The Siberian Winter Universiade: A game-changer for student sport
KRASNOYARSK, 12 March – When FISU President Oleg Matytsin said, “Krasnoyarsk has set new standards,” as the Winter Universiade 2019 cauldron was extinguished, he meant it in more ways than one.
After eleven days of sport and culture, the 29th edition of the Winter Universiade came to a close in the heart of Siberia, having well and truly raised the bar – not only in grandiosity, although grand it was – but in details, numbers, the little facts that make all the difference.
The participation of 58 countries with nearly 1700 athletes was in itself a new record for the Winter Universiade, but there were also many other firsts. The fascinating sport of Ski Orienteering made its Universiade debut, for example, and the United Arab Emirates participated in the winter sport spectacle for the first time. Zahra Lari, the country’s first international-level figure skater won hearts and accolades as she performed with grace in her hijab.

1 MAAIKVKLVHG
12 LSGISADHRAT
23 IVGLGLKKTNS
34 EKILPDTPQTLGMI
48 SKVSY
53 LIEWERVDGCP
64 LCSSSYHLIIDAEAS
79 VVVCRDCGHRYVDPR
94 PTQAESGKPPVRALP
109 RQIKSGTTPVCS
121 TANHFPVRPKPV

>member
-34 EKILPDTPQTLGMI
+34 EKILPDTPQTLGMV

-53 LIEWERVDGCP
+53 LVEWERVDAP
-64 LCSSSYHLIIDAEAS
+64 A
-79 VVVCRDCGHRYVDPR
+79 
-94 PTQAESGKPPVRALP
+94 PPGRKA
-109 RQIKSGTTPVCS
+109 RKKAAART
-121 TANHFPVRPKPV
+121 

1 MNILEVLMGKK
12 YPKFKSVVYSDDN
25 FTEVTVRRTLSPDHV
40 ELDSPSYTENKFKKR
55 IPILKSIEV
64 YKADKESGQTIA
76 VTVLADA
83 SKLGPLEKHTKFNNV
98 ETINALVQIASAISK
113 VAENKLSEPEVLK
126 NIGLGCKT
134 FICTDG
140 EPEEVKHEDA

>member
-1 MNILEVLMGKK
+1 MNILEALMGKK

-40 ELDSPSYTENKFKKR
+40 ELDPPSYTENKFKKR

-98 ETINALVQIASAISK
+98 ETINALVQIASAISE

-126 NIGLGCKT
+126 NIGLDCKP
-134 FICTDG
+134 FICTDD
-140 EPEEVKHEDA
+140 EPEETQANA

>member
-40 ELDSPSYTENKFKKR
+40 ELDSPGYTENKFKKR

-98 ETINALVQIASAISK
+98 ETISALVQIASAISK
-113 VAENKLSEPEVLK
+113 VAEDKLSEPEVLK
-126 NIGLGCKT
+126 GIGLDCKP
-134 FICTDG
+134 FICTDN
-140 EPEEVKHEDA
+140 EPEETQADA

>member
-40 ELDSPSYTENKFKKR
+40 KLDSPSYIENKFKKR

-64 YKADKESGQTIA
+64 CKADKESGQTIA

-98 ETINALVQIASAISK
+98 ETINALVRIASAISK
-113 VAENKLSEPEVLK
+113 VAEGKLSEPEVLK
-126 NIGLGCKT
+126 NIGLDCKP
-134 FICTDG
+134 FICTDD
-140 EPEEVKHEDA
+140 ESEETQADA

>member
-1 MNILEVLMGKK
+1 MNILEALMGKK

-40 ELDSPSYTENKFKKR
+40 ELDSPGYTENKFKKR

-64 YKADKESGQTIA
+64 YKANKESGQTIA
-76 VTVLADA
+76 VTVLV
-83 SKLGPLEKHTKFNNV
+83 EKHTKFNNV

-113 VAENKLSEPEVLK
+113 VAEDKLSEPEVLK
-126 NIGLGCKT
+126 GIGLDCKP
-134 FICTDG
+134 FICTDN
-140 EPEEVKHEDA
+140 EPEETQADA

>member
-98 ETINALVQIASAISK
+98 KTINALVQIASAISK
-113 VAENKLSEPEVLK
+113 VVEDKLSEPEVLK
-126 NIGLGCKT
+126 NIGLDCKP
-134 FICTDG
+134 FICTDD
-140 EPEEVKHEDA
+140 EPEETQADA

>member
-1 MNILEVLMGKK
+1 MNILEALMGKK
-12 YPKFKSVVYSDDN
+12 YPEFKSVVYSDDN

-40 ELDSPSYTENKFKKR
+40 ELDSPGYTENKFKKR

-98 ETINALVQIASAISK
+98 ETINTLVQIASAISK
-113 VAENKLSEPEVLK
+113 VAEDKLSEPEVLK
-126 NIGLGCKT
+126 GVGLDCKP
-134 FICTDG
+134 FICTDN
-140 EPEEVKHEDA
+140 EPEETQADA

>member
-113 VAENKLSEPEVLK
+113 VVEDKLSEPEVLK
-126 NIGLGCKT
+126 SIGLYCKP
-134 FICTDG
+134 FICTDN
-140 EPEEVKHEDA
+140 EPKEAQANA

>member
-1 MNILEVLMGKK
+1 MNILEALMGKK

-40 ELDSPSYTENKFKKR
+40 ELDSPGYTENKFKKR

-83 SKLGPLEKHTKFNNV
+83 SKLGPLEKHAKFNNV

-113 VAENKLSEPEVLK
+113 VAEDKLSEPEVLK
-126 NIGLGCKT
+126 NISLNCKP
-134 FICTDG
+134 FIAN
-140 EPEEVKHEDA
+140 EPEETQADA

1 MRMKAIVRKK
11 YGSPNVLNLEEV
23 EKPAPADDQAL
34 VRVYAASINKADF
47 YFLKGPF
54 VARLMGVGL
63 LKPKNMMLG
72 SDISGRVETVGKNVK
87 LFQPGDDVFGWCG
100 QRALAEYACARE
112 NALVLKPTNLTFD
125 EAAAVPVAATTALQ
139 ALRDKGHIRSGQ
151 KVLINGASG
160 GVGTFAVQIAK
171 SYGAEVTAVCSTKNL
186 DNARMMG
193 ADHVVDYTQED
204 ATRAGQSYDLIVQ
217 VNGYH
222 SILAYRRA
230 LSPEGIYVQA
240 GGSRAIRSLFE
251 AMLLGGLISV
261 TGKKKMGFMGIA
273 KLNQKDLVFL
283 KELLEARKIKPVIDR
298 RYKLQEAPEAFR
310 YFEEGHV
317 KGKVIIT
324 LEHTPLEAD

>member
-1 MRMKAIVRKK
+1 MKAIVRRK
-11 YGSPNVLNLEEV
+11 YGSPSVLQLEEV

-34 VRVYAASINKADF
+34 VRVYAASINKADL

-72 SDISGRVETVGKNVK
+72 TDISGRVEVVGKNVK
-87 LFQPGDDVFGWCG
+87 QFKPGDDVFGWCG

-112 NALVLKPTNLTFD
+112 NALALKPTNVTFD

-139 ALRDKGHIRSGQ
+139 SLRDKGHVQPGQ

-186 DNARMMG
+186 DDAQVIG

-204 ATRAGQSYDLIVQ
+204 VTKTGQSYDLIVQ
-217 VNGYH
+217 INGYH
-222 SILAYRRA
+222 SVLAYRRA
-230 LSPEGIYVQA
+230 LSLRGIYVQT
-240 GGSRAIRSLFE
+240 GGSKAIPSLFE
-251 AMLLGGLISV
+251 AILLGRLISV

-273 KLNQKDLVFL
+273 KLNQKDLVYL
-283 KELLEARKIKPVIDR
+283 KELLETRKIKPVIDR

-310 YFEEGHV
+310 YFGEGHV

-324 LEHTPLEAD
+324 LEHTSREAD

The tone was set right from day one, when cosmonaut Oleg Kononenko spoke to the athletes from outer space during the opening ceremony. Right then, hope and hype for Krasnoyarsk 2019 couldn’t have been much higher. By the time the 76 medal events came to a fitting end, the Winter Universiade and student sport itself were touching new heights.
Each day of competition produced moments of glory and ecstasy that captured the imagination of the spectators and media alike. Some moments though, stood out from the rest. During the immensely popular figure skating competition, there was a moment on the ice — and not in the kiss and cry area — that evoked true emotions of sport.